In previous posts, I’ve talked about answering emails being a huge distraction, but there’s a bigger distraction lurking about 24 hours per day and 7 days per week. Yes, I’m talking about social media. Whether it’s Facebook, Twitter, Google+ or Pinterest, it’s easy to get sucked into the virtual social world. Who hasn’t checked into Facebook to check to see if there is anything that needs to be answered and find an hour has passed and we are someone’s page we don’t know looking at family pictures of a family we’ve never met.
While there can be plenty of benefits to using social media for your business, it’s important to evaluate the time you spend on social media. As I mentioned above it can be easy to get carried away and waste time. As a general rule, social media shouldn’t require your constant presence. Think about it, your website doesn’t need your constant presence to thrive. Neither does your mailing list, but it sure can bring in a lot of profit. Why should social media take over your working day? If you’ve got yourself into a trap where social media does require your constant presence, it may not be your most effective marketing strategy and you may want to reconsider how you’re participating. Once you’ve figured out how much time you really need to dedicate to social media, it’s much easier to come up with a plan to keep up with things in the summer. Here are a few approaches you might take:
• Schedule Social Media in Down Time: I mentioned this a few posts ago, but if you’ve got limited time to work in the summer, keep that time focused on your core business activities like email marketing, content creation, product development and promotion. Use downtime to catch up on tweets and work on your Facebook Page.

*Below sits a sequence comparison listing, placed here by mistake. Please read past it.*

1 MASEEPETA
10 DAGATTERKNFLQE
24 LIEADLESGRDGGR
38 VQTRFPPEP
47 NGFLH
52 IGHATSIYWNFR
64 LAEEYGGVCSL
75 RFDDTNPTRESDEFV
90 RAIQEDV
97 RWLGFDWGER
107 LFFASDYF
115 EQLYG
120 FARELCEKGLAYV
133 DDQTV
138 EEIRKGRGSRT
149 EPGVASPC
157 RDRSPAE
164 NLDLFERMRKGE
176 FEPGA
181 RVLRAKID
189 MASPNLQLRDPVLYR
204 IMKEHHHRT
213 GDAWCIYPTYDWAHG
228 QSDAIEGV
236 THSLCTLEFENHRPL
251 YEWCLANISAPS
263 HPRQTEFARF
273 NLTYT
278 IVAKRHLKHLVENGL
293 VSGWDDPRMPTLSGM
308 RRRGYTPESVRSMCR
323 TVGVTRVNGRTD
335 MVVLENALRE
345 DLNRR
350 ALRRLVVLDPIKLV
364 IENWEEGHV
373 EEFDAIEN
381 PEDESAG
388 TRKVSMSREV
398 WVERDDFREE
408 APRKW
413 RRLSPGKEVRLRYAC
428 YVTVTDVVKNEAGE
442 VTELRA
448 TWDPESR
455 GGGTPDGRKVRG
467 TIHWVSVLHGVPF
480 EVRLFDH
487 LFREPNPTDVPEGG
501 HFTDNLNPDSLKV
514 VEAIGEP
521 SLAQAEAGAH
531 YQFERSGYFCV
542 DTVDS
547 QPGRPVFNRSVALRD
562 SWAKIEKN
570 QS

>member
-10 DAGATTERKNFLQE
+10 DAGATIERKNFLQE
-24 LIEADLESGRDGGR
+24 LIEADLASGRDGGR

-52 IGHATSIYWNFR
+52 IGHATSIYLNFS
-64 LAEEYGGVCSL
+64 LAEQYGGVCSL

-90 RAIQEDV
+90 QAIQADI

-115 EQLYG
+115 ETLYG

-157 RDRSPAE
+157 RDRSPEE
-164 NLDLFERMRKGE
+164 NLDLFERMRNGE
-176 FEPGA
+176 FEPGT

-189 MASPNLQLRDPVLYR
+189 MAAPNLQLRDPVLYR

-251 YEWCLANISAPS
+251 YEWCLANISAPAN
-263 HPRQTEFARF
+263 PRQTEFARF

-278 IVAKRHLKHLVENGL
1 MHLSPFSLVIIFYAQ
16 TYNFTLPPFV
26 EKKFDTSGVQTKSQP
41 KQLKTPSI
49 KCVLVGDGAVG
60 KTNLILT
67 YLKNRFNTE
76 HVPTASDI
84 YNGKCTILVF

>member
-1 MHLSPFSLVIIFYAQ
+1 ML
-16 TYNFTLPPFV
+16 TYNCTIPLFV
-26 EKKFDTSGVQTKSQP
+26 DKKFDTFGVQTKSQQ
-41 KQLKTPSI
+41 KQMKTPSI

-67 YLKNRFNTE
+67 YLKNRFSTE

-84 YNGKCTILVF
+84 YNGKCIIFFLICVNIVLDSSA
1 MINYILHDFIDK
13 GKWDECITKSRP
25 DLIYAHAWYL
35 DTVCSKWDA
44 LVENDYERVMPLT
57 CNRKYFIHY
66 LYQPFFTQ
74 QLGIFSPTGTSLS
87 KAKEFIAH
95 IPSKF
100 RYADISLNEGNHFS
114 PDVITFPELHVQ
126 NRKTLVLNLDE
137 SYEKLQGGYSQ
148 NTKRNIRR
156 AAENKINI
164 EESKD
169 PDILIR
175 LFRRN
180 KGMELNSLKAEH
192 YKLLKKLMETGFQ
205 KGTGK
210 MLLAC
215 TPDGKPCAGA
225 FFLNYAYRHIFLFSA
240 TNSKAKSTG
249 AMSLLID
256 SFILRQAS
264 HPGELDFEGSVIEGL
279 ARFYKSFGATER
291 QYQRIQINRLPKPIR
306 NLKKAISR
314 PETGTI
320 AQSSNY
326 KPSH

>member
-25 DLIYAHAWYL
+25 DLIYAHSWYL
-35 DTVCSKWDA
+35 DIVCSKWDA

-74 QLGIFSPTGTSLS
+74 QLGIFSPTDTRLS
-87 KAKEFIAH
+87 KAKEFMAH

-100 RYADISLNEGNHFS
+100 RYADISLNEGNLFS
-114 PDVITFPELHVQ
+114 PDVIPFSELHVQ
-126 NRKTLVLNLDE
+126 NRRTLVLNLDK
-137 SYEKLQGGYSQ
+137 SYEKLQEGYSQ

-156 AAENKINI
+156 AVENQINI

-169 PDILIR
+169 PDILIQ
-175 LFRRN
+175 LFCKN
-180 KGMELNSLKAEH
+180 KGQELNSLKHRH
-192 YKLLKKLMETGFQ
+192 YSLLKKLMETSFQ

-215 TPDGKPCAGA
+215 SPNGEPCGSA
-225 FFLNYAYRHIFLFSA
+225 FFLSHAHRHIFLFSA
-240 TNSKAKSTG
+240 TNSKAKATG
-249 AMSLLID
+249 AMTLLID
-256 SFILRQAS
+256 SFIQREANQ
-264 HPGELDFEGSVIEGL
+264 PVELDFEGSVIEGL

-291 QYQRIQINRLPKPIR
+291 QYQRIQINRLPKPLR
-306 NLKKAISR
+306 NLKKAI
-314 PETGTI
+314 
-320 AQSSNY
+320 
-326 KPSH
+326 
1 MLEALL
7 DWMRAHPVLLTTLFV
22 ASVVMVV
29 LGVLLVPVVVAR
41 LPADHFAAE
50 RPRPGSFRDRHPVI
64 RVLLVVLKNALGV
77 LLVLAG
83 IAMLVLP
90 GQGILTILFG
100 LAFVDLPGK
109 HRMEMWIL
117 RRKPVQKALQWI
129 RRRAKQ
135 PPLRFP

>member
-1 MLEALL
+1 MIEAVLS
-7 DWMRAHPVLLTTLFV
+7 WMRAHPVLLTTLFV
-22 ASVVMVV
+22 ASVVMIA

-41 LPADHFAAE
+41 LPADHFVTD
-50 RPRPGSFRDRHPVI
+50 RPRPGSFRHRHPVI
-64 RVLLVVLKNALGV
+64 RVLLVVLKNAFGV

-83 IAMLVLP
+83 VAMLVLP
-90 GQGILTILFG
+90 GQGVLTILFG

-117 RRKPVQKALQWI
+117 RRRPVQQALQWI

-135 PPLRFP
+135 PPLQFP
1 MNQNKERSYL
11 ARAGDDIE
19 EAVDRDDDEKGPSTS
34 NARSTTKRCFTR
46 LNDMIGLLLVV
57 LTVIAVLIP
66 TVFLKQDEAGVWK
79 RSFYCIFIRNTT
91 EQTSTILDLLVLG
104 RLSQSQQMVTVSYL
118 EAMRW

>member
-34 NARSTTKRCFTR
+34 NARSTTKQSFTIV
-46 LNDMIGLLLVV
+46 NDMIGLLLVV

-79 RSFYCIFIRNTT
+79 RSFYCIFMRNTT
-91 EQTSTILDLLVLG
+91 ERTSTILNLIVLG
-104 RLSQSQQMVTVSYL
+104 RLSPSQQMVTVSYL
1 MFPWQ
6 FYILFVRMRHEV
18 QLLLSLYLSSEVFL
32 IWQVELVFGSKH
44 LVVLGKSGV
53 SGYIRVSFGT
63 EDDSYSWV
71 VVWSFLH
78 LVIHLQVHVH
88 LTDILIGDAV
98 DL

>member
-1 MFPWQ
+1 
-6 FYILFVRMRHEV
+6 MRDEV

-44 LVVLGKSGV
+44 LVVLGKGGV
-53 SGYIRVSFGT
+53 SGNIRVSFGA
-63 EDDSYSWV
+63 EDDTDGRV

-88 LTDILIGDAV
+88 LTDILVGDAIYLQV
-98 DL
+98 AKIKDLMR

• Share Responsibilities with Your Business Partner: If you have a partner in your business, create a schedule that helps make sure social media is covered while one of you is busy. Also, having both of you participate creates even more interesting experience for your followers. If you have an older teenager you may be able to enlist their help during the summer and use it as a learning experience for them.
• Hire an Intern or Social Media Assistant: If you don’t have a partner, and your budget permits, there’s still no reason you can’t hire a helper or have a small social media team. Make sure you set up a very detailed and clear social media policy so that anyone posting on your company’s behalf knows exactly what’s expected. I would recommend that you never have anyone post as you.
• Preschedule Your Updates: You can also automate your social media using a tool like Hootsuite or any other service you prefer. You can preschedule your updates, but make sure you drop in to keep the conversation going and respond to comments. I use Hootsuite because I find it easy and inexpensive.
Whatever approach you take, it’s important to realize that social media is simply a small part of your business and it should be managed accordingly. Scheduling your time, enlisting some help and even automating some of your social media can help you achieve the right balance. I’d love for you to stop by my Facebook page and let me know if you have some of your social media automated, have a staff, or maybe one person to handle your social media. Just go here: Kim’s Facebook page.